Another day, another announcement regarding a huge data breach. It seems the current challenge is to resist becoming desensitized to these all-too-common headlines. If we give up and accept this as our new normal, we lose and the bad guys win. Luckily, there are dedicated cybersecurity experts who remain vigilant and are always looking for solutions to solve this ever-growing threat.
As posted on the MyHeritage Blog, “Today, June 4, 2018 at approximately 1pm EST, MyHeritage’s Chief Information Security Officer received a message from a security researcher that he had found a file named myheritage containing email addresses and hashed passwords, on a private server outside of MyHeritage. Our Information Security Team received the file from the security researcher, reviewed it, and confirmed that its contents originated from MyHeritage and included all the email addresses of users who signed up to MyHeritage… and their hashed passwords.” It continues, “We determined that the file was legitimate and included the email addresses and hashed passwords of 92,283,889 users who had signed up to MyHeritage up to and including Oct 26, 2017 which is the date of the breach.”
We checked with some cybersecurity experts today to get their take on this latest breach announcement.
Anthony James, CMO of CipherCloud, a leading provider of cloud security solutions, said, “The bad news is, for sure, that 92 million MyHeritage user accounts were compromised. The attackers obtained emails and hashed passwords. Don’t believe for a second that a hashed password is safe. When a user normally logs in, the password submitted is run through the hash function and then the result is compared with the hashed password stored for that user.
Hashed passwords are absolutely not safe if stolen – these hashed passwords are still highly vulnerable to a dictionary attack, where the attacker runs a hash function against the top 100,000 most popular passwords and computes the hash function against all of them. Then all they need do is compare these calculated values to the list stolen from MyHeritage. So, NO, a smart cyberattacker could be working diligently, even now, to map the hashed values to real passwords and break the accounts.
The moral of the story? Protecting customer data is more important than ever. New best practices such as the use of Zero Trust end-to-end encryption and 2-factor authentication are required for data and threat protection as well as the barrage of new compliance regulations.”
Expanding this idea, Devin Coldewey of Techcrunch wrote today about this breach, saying, “The emails are not fundamentally revealing data; billions have been exposed over the years through the likes of the Equifax and Yahoo breaches. They’re mainly damaging in connection with other data. For instance, the hackers could put 2 and 2 together by cross-referencing this list of 92 million with a list of emails whose corresponding passwords were known via some other breach. That’s why it’s good to use a password manager and have unique passwords for every site.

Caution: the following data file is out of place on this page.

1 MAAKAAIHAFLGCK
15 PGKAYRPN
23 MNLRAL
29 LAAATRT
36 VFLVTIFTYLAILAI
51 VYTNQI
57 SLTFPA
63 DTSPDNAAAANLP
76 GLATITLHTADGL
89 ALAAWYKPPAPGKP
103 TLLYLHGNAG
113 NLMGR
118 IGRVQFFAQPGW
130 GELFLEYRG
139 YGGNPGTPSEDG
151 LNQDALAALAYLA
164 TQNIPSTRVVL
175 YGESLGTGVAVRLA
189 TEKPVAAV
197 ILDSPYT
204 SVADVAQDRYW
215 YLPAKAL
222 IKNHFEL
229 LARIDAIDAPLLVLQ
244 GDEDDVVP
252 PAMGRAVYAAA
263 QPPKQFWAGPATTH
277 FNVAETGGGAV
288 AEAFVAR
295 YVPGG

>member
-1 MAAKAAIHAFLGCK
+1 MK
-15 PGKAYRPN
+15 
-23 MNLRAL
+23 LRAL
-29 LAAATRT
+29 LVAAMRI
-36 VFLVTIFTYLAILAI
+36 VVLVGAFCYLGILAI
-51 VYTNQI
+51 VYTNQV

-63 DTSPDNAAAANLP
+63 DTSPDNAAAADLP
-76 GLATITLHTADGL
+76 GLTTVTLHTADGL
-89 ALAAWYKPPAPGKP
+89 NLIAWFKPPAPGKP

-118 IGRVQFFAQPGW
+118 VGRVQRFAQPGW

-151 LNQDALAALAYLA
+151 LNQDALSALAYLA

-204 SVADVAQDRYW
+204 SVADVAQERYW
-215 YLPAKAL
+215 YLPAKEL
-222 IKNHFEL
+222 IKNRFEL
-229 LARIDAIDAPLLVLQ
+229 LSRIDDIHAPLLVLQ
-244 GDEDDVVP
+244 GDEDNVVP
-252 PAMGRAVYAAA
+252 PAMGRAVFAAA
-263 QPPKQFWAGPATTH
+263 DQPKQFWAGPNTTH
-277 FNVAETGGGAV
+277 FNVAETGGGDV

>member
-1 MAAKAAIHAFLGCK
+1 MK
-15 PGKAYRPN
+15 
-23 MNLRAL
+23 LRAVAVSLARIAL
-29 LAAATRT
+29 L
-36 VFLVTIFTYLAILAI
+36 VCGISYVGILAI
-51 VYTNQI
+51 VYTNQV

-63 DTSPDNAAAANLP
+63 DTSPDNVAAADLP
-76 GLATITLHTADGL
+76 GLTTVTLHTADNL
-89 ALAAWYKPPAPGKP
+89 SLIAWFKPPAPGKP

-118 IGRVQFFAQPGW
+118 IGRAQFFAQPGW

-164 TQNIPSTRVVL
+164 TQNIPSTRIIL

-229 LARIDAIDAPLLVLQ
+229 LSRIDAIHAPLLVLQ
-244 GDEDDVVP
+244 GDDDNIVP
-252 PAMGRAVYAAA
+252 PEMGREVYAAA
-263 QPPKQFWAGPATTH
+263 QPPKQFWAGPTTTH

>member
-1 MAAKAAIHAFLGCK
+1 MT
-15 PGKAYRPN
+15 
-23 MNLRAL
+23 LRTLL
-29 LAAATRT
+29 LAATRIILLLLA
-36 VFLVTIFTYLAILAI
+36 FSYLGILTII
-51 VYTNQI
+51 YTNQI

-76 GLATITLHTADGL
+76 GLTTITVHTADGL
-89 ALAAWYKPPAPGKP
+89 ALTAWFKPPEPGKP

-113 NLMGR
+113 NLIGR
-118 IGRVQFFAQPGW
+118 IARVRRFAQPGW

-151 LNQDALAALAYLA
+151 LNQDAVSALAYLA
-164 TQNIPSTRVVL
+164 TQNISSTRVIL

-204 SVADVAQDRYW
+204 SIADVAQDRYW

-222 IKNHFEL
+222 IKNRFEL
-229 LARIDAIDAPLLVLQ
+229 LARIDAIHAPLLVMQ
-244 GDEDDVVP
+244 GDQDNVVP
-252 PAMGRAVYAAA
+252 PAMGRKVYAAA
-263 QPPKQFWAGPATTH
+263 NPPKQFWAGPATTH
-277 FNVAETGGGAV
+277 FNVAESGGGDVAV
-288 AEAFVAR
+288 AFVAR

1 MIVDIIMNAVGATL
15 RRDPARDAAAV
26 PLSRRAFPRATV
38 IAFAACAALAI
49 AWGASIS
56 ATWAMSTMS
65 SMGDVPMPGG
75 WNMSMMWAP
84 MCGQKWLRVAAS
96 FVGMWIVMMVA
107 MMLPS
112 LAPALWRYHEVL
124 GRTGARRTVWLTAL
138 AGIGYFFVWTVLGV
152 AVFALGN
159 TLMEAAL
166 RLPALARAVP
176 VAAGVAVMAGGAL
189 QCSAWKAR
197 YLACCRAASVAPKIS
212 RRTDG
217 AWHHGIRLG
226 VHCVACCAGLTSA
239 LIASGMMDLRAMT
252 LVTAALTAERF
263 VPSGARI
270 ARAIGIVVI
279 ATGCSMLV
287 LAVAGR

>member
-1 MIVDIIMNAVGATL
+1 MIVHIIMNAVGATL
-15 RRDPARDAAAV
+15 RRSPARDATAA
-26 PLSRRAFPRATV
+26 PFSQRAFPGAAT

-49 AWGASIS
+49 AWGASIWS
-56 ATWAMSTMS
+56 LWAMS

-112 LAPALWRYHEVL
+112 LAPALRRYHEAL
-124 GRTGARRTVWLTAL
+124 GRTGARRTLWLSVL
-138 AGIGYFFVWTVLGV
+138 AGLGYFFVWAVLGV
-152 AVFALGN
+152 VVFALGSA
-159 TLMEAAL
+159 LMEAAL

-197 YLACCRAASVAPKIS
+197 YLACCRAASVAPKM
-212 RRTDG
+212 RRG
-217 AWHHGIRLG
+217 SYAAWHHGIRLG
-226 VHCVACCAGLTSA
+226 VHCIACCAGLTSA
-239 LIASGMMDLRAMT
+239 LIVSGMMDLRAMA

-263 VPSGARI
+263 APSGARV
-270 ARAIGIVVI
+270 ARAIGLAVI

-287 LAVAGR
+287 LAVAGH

When asked for his insight as to why it may have taken 8 months for this breach to be discovered, Mr. James said, “Most breaches are discovered by parties external to the organization breached. Usually they find the data for sale, determine the source of the data, and then trace it back. You then get a call from a cybersecurity magazine or researcher letting you know your data is on the dark web. Very ugly. There is no more career-defining event for the security operations center team than finding out in a newsfeed that their organization has been hacked.
The reasons for this are numerous. Most cybersecurity defense is based upon a perimeter defense strategy. In this scenario, firewalls, endpoint security and a bit more are designed to keep attackers and criminals out of your networks. Unfortunately, the internet and TCP/IP were not designed for security! Once inside the network, just about everyone is considered trusted. Nothing could be worse. So once an attacker and their tools penetrate the network, they are generally free to move around quietly to perform reconnaissance, map
the network, identify resources and then steal them (or destroy them).”
Commenting on what organizations should do differently to detect data exfiltration sooner, Anthony says, “Change your strategy. A new cyberdefense strategy, such as Zero Trust, says that no one either inside or outside of your network should be trusted. Zero Trust strategies for on-premise and the cloud would keep all data encrypted, all of the time, and only accessible through brokers that access the correct and secured data encryption key servers. In the event that any data is stolen or compromised, it is completely useless to the attacker as it is encrypted. This is a wonderful safe harbor as the theft of encrypted data really is not theft at all. The data is entirely useless to them. Further, the implementation of Zero Trust is incremental and compatible. You can add the technologies you need, in a fully compatible way, to beef up your perimeter-based defense so you can meet (and defeat) the
current escalating threats.
As a Plan B, there are vendors like SurfWatch, Terbium and Recorded Future that offer monitoring and alerting services for nefarious activity on the dark web. They can specifically monitor the web for your data assets and resources. They can monitor for just about anything – it can be confidential company records, perhaps planning a cyber attack or selling a vulnerability in software that your company uses. Of course, when this happens you have likely already been breached, but at least you know sooner, as opposed to reading about
it on the internet.”
by: Steven Bowcut, CPP, PSP, Brilliance Security Magazine Editor-in-Chief